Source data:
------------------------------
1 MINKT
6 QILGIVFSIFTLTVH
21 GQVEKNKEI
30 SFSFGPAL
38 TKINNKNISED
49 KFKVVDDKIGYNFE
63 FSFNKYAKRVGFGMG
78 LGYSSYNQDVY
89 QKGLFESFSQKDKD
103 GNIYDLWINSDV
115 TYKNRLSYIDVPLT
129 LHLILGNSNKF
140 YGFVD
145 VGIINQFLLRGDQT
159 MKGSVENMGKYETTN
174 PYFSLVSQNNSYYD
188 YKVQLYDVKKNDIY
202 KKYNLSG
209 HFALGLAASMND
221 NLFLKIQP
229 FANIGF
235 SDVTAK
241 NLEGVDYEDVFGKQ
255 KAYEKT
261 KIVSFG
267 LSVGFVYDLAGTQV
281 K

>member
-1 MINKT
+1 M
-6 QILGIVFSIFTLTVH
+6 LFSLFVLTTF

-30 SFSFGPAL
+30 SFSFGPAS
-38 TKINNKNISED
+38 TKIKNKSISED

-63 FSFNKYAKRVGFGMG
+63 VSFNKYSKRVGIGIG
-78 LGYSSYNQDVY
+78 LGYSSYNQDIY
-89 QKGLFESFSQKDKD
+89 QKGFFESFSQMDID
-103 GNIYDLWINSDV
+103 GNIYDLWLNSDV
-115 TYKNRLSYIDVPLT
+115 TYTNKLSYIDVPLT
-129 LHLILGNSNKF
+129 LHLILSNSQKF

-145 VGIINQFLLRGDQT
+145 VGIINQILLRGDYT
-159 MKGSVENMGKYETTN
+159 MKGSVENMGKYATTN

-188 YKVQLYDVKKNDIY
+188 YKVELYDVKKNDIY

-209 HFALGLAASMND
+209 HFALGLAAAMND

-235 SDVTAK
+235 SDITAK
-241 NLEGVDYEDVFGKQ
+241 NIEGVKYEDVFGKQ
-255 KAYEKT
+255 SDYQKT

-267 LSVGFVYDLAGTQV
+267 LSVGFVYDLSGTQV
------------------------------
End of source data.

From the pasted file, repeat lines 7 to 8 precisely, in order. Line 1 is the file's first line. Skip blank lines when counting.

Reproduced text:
63 FSFNKYAKRVGFGMG
78 LGYSSYNQDVY